The University of Malta today welcomed over 3,573 new students, with 2,234 students looking to follow undergraduate courses, while 1,339 students will be reading for postgraduate degrees.
This is a special year for the University, as it is celebrating its 250th year
University of Malta Rector Alfred Vella opened his welcoming speech by mentioning the university’s establishment by Grand Master Pinto following a papal decree (Clement XIV) to permit the act, as was required in Roman Catholic Europe at the time in 1769.
Vella pointed out that UoM had found its place on the prestigious world university rankings administered by the Times Higher Education, with the university being ranked with the top 3% in terms of excellence of performance out of 28,000 other universities.
“Especially for you, undergrad freshers, the overwhelming interest should probably be that related to the ability of the University to provide you with a good teaching and learning experience, since your degree shall be assured if you’re properly looked after and supported in your learning by a high quality environment for the next three or four years.”
He then insisted that “a university without a significant research output is only so in name”, and that “to perform substantial and impactful research, the University needs to have enough money at its disposal”.
The rector reported that they had recently acquired EU funds “running into multimillion Euro to permit us to develop and expand our research infrastructure”, which would hopefully help in pushing the country higher on the Eurostat statistics which give Malta low points in Research and Development graphs.
“We will continue to ask for additional money from our State in order to be able to attract to our faculties more masters and especially full time doctoral and post-doctoral researchers without whom the work cannot happen in sufficiency.”
Moving into the digital realm, Vella touched on the Internet and Artificial intelligence, which he said would be “another driver with the power to enhance the creative instincts of learners and researchers with outcomes that are only just becoming apparent”.
He also touched on massive open online courses (MOOCs), which he insisted would have an “important and permanent role to play in university business” and that “UoM is already exploiting this resource” for the benefit of its students.
“Going forward, we shall continue to embrace the virtual digital reality because when professionally created and delivered, such content can enhance the quality of learning and teaching and of course the extent of its dissemination.”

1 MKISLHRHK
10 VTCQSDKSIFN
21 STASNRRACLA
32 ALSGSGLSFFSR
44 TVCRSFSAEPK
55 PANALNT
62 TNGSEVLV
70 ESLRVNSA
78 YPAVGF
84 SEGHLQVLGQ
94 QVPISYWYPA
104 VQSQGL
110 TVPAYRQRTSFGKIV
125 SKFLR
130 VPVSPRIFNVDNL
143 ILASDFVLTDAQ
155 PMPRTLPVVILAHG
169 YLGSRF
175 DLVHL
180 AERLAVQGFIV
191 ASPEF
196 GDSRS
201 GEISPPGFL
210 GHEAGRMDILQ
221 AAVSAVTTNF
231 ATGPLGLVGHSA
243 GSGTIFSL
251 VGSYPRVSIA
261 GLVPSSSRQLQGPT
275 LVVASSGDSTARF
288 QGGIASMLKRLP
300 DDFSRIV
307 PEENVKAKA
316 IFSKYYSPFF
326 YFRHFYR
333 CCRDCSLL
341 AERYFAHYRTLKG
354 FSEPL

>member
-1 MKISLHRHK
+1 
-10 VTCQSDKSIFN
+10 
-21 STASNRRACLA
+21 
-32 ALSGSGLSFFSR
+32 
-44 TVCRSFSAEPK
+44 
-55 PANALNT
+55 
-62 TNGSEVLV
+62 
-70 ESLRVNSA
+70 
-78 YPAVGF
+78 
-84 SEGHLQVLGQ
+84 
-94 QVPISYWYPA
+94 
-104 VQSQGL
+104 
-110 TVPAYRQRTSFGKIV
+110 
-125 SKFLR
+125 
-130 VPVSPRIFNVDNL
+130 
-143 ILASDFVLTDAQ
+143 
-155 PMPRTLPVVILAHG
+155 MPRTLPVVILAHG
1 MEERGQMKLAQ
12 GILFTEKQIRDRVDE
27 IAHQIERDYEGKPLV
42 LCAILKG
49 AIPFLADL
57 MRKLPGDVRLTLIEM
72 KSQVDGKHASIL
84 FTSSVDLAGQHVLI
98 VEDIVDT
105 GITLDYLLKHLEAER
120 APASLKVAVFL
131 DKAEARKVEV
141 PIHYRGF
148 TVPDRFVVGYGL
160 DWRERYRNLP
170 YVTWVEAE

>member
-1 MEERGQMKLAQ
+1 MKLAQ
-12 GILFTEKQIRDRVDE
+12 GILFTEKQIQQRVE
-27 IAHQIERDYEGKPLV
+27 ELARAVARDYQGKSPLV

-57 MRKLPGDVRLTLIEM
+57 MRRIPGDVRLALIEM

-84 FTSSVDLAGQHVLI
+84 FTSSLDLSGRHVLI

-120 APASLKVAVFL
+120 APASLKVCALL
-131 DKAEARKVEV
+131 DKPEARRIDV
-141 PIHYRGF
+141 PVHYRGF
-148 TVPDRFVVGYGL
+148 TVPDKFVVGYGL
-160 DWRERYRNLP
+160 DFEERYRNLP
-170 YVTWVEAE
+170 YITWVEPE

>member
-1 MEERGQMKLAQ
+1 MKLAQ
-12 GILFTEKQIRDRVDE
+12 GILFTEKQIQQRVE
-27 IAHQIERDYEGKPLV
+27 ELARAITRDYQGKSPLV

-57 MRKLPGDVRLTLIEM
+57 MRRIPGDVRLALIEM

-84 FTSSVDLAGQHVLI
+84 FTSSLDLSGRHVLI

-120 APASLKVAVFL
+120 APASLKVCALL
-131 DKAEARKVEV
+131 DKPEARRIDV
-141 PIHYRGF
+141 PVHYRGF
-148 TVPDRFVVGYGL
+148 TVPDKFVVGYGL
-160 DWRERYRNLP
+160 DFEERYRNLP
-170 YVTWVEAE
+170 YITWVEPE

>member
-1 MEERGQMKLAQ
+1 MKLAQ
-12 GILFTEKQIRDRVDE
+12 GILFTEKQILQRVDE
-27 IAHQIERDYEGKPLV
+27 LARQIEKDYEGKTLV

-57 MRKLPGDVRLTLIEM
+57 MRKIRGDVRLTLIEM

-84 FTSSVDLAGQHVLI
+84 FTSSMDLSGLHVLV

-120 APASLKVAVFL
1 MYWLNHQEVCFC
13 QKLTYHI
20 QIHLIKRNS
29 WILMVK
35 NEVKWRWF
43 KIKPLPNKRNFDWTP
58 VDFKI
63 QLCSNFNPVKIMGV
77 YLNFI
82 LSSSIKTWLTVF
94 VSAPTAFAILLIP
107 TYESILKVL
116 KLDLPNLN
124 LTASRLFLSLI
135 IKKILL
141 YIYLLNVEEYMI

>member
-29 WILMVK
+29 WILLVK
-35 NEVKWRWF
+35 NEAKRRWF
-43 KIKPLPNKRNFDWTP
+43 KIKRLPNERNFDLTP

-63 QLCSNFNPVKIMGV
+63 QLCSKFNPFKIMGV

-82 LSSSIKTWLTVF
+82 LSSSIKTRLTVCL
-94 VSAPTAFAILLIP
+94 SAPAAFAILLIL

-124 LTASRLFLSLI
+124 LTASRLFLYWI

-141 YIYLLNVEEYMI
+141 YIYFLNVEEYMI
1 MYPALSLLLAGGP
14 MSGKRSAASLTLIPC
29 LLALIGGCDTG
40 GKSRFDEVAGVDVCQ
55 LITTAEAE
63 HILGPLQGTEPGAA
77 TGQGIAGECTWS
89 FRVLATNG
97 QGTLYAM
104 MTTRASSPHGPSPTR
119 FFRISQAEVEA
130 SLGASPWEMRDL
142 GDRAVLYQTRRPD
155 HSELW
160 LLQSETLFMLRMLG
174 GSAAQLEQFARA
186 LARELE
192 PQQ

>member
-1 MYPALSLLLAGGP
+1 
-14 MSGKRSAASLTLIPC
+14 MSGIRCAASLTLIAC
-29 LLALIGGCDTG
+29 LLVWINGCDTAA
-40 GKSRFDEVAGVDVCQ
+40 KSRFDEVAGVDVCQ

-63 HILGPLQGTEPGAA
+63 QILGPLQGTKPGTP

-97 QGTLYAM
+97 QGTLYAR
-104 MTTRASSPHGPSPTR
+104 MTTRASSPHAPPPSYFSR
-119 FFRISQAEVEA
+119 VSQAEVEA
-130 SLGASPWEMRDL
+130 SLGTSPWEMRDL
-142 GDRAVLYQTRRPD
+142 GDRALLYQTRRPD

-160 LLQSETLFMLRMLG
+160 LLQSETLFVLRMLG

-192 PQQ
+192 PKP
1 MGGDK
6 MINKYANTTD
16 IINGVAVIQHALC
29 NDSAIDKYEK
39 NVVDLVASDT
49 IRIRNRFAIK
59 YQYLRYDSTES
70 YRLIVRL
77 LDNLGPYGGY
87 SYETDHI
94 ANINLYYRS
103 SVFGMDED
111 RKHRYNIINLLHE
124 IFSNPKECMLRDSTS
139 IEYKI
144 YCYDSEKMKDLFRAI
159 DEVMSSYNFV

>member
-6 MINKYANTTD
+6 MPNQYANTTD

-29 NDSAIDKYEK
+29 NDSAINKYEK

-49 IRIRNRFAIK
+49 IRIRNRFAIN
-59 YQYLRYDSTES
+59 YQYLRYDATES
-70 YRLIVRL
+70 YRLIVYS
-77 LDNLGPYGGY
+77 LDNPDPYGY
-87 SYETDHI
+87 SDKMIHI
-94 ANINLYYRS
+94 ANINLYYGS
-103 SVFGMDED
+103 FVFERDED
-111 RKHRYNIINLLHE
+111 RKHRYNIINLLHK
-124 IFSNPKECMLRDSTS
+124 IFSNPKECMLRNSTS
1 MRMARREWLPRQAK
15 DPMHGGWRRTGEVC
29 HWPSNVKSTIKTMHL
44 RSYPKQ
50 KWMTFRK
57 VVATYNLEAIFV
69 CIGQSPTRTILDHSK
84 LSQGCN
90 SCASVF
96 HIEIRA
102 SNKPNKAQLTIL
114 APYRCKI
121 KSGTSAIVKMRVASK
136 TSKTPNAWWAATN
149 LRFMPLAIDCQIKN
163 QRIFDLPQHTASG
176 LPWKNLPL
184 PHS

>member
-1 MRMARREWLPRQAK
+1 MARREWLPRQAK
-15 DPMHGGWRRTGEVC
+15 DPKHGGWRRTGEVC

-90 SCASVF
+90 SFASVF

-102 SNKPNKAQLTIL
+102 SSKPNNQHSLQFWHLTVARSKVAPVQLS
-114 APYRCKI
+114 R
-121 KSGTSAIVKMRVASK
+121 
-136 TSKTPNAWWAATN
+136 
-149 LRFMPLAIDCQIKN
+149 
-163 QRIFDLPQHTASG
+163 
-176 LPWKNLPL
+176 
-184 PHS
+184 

The rector also celebrated the approval of the plans for the building of a Sports and Performance Centre, with the set target of delivering the facility to the students and staff within two or three years, coinciding with the completion of the project for student residences on campus.
“These are projects that, when completed, should represent a quantum leap in terms of quality of the University experience which we owe to our constituents.”
It wouldn’t be a formal speech at a university without a dash of gender politics, as the rector then turned his attention to the “national problem” of the “stark gender divide in political leadership”, whilst also speaking of the “dominance” of the female presence, where from the 3542 graduates of last year, 58% were female, and the fact that there are now 2,300 more female students.
In fact, he notes this is “despite the fact that University provides the workforce and society with a steady stream of highly educated women that outnumber similarly educated men”.
The different intersts and choices of the two genders, easily seen in the make up of various courses, explains this disparity, and also explains the rectors next assertion where he said that “a similar gender divide also exists at the University where although 34% of academic full time staff are female, only 17% of full professors are women”.
“We need to find sensible ways to promote better gender parity in our national institutions, including the University, because as in biological ecosystems, the more varied and richer the mix of species, the more stable the system.”
The rector also announced the production of the first Strategic Plan for 2020-2025 following a process of elaborate and wide consultation among staff and students of UM as well as stakeholders beyond the campus: a campaign that involved communication with 15000 persons and almost a year of work and effort.
“The Plan will keep us focused but of course it will not detract from our efforts to exploit any prospects that may present themselves as the story of L-Universita’ ta’ Malta continues to unfold in the coming years.”
“We’ve been here, through thick and thin, for 250 years: long may L-Universita’ endure and meanwhile remain true to its motto, that of “serving students, scholarship and society sustainably”.”
Facts and Figures
The University of Malta welcome over 3,573 new students on Monday, with 2,234 students looking to follow undergraduate courses, while 1,339 students will be reading for postgraduate degrees.
Another 914 new students will be joining Junior College, to bring the total number of new students to 1,770.
On the international side of things, a total of 950 international students representing 111 different countries will be pursuing studies at the University this year.
Overall, the total number of students at the University of Malta for the academic year 2019-2020 is 11,750, of which 4,739 are male and 7,011 are female – all of whom are to follow a total of 921 courses.
This academic year also marks the first year of the newly introduced Master of Science in Blockchain and Distributed Ledger Technologies postgraduate course which was started up in the hope that a substantial number of individuals would have graduated in time for the current government’s objective of making Malta the “Blockchain Island”.